Palm projects there will be four major conference teams vying for the last three bowl slots. He thinks Oregon State, Washington State, Syracuse and Pittsburgh will be considered for the Independence Bowl, The Heart of Dallas Bowl (Jan. 1) and the Little Caesars Bowl (Dec. 26 in Detroit). Palm acknowledged that Arizona, which also finished 4-5 in conference but does have a 7-5 overall record, could be one of the four teams without a home if Washington State winds up in the New Mexico Bowl. Pitt and Syracuse are likely out of contention for the Independence Bowl because it already has one ACC team.
    "It's all about who's going to travel," Palm said. "It's not about the quality of the team — and to be honest, there's not much separation between the four. It's about ticket sales. And it could come down to which athletic director can sell their team the best."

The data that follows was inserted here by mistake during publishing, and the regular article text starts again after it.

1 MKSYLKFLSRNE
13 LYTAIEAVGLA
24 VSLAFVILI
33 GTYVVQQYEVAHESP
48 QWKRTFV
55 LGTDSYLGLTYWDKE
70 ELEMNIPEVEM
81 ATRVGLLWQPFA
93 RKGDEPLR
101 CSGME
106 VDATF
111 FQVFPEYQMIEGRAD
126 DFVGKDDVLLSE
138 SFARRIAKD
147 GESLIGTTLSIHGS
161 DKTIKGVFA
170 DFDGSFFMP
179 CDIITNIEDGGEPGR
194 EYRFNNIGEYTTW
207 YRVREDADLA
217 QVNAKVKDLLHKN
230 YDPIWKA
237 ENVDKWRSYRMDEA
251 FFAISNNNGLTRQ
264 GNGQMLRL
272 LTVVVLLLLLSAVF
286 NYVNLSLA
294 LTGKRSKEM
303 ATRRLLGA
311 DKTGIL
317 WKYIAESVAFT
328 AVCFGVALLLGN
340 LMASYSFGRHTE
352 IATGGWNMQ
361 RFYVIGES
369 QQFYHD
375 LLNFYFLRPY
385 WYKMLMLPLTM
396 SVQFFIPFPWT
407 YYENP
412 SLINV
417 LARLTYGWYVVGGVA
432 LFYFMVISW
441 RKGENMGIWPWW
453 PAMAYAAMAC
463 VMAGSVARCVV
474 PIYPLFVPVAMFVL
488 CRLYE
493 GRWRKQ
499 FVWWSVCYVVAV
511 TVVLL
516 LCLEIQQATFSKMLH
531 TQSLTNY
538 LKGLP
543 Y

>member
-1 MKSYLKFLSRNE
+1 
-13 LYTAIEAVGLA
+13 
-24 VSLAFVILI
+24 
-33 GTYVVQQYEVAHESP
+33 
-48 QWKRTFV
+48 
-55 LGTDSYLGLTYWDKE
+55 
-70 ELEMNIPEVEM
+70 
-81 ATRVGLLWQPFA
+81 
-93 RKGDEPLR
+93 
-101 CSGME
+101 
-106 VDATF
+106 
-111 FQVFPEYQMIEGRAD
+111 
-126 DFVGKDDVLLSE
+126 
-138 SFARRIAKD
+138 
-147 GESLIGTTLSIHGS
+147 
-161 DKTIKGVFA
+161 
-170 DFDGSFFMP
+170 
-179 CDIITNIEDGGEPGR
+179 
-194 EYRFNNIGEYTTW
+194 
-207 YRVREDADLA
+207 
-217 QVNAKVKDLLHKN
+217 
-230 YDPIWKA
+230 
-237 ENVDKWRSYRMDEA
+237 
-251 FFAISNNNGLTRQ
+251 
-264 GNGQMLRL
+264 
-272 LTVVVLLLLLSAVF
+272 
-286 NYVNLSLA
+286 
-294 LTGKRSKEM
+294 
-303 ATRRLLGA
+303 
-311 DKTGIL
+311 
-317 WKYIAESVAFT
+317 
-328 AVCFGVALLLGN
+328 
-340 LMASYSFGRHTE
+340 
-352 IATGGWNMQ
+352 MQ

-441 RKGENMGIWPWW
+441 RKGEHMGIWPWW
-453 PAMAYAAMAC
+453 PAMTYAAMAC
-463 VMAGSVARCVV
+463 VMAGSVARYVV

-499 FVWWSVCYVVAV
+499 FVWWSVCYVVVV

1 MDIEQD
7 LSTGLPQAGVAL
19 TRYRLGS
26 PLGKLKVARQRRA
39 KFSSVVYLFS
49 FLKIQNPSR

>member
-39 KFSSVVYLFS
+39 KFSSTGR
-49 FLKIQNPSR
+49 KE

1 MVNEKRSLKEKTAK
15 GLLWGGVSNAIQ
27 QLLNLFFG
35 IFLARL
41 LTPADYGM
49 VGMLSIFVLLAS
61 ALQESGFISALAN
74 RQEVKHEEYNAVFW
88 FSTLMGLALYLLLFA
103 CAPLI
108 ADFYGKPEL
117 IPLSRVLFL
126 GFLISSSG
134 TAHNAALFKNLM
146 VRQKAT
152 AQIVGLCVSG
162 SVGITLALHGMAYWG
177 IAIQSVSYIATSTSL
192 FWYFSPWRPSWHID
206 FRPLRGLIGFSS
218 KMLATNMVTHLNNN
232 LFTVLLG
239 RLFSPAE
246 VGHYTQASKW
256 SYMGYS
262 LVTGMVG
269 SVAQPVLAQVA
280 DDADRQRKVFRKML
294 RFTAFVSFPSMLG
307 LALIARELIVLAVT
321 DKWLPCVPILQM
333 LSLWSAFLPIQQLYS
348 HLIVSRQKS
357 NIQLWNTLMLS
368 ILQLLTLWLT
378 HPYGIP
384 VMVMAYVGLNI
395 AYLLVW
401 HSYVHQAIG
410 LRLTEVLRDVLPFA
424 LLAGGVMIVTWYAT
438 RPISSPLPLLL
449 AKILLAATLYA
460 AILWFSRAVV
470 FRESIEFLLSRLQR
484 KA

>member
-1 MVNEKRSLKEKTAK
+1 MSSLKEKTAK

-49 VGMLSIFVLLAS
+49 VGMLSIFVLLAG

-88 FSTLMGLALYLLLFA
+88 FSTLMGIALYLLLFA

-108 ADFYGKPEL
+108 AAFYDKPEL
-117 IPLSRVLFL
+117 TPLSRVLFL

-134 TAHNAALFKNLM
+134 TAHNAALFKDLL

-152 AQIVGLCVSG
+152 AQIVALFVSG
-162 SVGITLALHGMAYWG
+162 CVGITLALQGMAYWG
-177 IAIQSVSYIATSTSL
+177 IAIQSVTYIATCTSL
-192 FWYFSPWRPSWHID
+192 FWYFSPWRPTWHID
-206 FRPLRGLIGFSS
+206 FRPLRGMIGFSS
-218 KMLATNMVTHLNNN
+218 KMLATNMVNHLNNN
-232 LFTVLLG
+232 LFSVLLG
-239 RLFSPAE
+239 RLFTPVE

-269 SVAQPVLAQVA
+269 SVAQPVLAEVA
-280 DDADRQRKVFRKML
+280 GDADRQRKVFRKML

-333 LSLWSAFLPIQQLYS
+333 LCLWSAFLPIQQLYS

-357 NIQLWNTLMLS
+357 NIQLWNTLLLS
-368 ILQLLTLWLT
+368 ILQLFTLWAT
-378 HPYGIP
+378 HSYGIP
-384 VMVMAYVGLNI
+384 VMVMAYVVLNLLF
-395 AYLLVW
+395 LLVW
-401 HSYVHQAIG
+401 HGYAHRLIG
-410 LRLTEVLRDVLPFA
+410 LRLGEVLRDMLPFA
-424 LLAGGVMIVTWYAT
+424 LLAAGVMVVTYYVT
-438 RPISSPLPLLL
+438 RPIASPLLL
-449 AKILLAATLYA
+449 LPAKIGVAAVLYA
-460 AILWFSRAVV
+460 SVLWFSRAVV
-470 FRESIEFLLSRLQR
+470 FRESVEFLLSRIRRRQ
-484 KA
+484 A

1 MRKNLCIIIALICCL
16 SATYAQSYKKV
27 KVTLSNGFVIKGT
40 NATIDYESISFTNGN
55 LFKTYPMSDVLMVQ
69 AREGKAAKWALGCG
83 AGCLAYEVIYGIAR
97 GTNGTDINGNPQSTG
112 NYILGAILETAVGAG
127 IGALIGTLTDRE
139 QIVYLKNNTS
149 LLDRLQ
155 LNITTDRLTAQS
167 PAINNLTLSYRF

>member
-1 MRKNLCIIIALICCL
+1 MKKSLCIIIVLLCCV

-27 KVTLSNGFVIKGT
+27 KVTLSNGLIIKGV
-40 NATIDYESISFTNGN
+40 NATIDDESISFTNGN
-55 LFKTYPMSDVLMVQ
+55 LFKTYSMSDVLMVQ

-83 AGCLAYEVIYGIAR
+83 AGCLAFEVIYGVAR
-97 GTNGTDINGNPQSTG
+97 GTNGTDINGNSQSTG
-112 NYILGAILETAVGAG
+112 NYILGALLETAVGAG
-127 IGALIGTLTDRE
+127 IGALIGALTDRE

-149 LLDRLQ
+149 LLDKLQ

In Pullman, Washington State athletic director Bill Moos seems to be moving aggressively to get the Cougars into a bowl game, and a story in Wednesday's Spokesman Review implied Moos might be willing to buy more tickets than schools are contractually obligated to do. But while De Carolis believes the Beavers are deserving of a bowl, he said he will not get into a bidding war for one.
    And by his reasoning, maybe he won't have to: Despite a five-game losing streak to end the season, De Carolis thinks the Beavers remain an attractive option.
    "We played a very good Oregon team to almost a standstill, we've got one of the top passing duos in the country, we play an exciting brand of football "¦ I think we'd put on a good show."
    As for whether fans will travel to watch this Oregon State team, well, De Carolis says he doesn't know.
    "Tickets are going to get sold whether we buy them, eat them or whatever," he said, adding that the Pac-12 could help pay for some of the unsold tickets. "But how many bodies are you going to have in the stands so the television production looks good? That's really the question. I can't answer that."